I’m embarrassed to admit this, but when I first became a mom, I didn’t want to join any “mommy groups” because I saw them as “beneath me.” I didn’t want to get stuck talking about my child’s diet, the color of his poo, car seats, diapers and strollers.
(This is what I thought all of the conversations were about.)
I thought my time was better spent being with my son, figuring out how to be a mom on my own + with my husband, and running my business.
In short, I put career above mommy-ing.
Don’t get me wrong. I embraced Motherhood to a certain degree. But I always felt like I had to work hard not to get sucked into what I would call “the mommy trap.”
To me, this equated to countless hours spent on debating the pros and cons of how to mother one’s child and the best products to accompany the mothering.
I had more important work to do! (Or so I thought.)
It took me several years to figure out that what I was doing was devaluing motherhood. I was under-valuing myself and my sister mothers.
The irony did not escape me. Here I was an ambassador for the Divine Feminine, and an advocate for creating respect, dignity and equality for women — but on the other side of this, I was de-valuing one of the most sacred acts of the feminine — giving birth and nurturing a life. Yikes!
That’s when it hit me how deeply I had absorbed patriarchy’s message: That mothering is not “worth” much. That mothering is less valuable than paid work. That mothers should be in the background. And that if you’re a mother, you’ll be taken less seriously in the professional world.
I bought it hook, line and sinker.
While I’m embarrassed to share all of this, I’m happy to say that after this wake up call, I started to see mothering differently.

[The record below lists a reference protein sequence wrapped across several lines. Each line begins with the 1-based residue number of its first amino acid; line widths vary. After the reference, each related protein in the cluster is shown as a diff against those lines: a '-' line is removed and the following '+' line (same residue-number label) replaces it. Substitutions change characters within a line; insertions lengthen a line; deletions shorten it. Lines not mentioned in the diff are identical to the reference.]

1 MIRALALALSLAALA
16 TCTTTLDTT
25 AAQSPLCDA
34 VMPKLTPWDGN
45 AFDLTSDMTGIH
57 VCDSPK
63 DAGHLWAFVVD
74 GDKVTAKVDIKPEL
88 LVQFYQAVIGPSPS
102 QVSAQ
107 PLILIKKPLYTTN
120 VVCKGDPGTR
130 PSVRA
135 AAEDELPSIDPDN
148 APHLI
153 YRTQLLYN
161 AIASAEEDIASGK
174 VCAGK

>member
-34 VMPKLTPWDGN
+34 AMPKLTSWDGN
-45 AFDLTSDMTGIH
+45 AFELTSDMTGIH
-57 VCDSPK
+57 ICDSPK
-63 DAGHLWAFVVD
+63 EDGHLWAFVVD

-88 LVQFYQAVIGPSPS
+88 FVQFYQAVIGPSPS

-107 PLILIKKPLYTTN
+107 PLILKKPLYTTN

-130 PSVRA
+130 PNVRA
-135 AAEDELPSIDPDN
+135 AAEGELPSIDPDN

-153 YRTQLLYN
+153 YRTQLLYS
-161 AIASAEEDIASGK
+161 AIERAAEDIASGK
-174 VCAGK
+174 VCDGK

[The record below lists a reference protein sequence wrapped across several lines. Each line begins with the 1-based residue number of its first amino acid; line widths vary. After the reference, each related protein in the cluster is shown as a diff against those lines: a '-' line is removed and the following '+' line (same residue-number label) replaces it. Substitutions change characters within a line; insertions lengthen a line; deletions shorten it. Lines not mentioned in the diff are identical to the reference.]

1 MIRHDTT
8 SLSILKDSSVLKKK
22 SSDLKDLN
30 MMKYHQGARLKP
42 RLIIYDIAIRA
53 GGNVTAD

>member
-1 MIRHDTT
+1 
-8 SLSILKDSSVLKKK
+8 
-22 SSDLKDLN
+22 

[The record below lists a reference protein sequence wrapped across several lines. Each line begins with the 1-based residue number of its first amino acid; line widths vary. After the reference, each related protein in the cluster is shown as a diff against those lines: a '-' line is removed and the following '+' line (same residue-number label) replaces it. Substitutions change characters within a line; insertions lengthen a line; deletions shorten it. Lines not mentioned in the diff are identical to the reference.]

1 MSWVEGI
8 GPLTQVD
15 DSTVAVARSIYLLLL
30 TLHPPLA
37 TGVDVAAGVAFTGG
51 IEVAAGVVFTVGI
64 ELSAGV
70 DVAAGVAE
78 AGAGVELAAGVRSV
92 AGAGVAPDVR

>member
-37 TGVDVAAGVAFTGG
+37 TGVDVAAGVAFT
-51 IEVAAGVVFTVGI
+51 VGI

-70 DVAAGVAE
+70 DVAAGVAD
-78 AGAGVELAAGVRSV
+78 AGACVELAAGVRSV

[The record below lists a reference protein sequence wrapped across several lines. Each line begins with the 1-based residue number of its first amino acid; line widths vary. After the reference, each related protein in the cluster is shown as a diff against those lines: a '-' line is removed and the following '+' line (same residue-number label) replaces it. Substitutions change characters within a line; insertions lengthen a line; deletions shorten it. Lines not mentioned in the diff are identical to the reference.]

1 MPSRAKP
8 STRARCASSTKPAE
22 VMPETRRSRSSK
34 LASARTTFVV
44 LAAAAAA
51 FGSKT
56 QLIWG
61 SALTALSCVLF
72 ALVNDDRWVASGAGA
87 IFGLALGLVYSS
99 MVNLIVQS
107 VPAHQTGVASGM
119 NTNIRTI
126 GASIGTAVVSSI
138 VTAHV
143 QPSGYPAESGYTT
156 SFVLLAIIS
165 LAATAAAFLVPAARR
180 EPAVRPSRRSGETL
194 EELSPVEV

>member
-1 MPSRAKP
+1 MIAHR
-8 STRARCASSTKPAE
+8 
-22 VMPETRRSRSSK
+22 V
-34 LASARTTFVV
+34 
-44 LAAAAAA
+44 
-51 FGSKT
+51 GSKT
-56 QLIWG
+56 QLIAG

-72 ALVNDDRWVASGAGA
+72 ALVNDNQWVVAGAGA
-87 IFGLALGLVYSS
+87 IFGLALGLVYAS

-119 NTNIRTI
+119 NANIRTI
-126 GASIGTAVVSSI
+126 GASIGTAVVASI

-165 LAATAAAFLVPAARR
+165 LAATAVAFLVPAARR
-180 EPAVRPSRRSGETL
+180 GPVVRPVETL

I realized the value in my mothering, and that to honor myself and other mothers was a huge cultural act of courage — and a major disruption to misogyny and the patriarchal status quo.
Sounds kind of silly and simple. But it was profound for me.
There are so many of us mothers who are mission-driven women — in business, the arts, entertainment, politics, education, health & wellness, non-profit leadership, technology, and more — all working in our own way to create a more just and equitable world.
We are nurturing our families, while we are nurturing our missions.
But many times we struggle because we’ve been told our mothering is not valuable, or it is a “side-job” to our main career. And therefore, we undervalue ourselves.
Recently, a friend pointed out to me: “You are bringing forth a new paradigm of the young man. One who respects and honors the feminine, and who has a true love and appreciation for Mother.”
“This is no small contribution to the Earth at this time,” she said.
Lately, as I mother my 8 year-old son, I’ve been thinking about … What if we didn’t separate our mothering from our careers and mission work? What if we didn’t put one above (or below) the other? What if we saw them as intertwined — necessary and supportive of one another?
The Wall of Moms in Portland, standing arm-in-arm, putting themselves between federal officers and the many young Black Lives Matter protesters is showing us just that.
THIS IS BIG WORK, and in the words of my friend: This is no small contribution to the Earth at this time.
Tabby Biddle, M.S. Ed. is a women’s leadership coach, strategist, writer and consultant. Her life’s work is devoted to elevating women’s voices. On July 29th, 2020, she is hosting a free gathering for mothers who are nurturing a family, while nurturing their career/projects/activism. To learn more, visit Honor the Mother.